- The Washington Times - Thursday, March 3, 2005


Getting a seat on Metro could be tougher. The transit agency wants to find out whether trading seats for space will help people get on and off the subway more quickly.

Metro board members are considering whether to approve a pilot study for redesigning 16 cars. The proposed designs would remove between eight and 24 seats, while adding bars to aid standing passengers.

“A lot of the reaction to this is negative. It is seen as another way to stockpile passengers. It’s a way to remove comfort by removing seats,” said Jim Graham, a member of the board’s Planning Committee and a D.C. Council member.

Mr. Graham challenged whether the goal of adding space for four to 12 passengers was worth it, and also questioned whether $750,000 should be spent to study something he considers obvious.

“Let’s have the conclusion now,” Mr. Graham said. “Everyone in this room knows if we take out seats, we’ll have more room for standby.”

But Planning Committee Chairman Christopher Zimmerman said the study would be more complex.

“The value of the pilot is so people can evaluate it by actually seeing it,” Mr. Zimmerman said. “It’s not about seats, but about the differences getting on and off.”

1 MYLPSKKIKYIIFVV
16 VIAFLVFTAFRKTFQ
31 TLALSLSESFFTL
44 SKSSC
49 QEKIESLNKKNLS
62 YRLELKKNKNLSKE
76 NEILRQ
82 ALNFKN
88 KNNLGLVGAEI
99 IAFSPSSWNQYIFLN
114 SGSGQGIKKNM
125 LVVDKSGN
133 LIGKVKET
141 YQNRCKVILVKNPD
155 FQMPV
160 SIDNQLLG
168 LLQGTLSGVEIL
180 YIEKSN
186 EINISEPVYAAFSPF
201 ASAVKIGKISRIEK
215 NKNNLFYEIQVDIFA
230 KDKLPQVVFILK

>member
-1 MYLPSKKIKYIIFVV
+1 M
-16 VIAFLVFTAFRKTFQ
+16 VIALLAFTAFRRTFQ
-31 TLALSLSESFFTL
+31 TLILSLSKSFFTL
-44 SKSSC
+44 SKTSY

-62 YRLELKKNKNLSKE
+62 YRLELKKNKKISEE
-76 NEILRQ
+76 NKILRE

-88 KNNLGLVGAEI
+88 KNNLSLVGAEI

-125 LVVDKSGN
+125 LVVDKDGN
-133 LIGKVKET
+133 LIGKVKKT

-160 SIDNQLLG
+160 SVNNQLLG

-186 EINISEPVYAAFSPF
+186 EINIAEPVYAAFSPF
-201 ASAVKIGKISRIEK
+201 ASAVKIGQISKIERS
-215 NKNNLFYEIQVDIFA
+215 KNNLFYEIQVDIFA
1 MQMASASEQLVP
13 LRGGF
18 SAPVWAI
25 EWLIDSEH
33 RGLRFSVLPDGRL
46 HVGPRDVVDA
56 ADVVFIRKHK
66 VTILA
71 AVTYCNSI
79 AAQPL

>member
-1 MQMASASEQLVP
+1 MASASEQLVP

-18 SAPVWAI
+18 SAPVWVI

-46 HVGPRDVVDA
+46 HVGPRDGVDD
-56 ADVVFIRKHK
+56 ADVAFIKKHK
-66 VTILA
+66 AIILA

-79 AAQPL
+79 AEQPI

The committee voted to approve the first phase of the pilot study. It will involve outfitting some rail cars with cameras, to look at how long it takes to load and unload passengers during Wednesday rush hours.

Metro plans to collect data over the summer and present base-line findings to Metro board members in November. Then they will consider whether to test other subway designs and fund that part of the project.

Metro Chief Executive Officer Richard A. White said looking at other ways to improve the traffic flow is critical.

“We have to do something; we can’t just sit on our hands,” Mr. White said. “Our system is stressed almost beyond our capacity.”

Metro would pay for the study with leftover money from its 2004 Capital Improvement Program budget.

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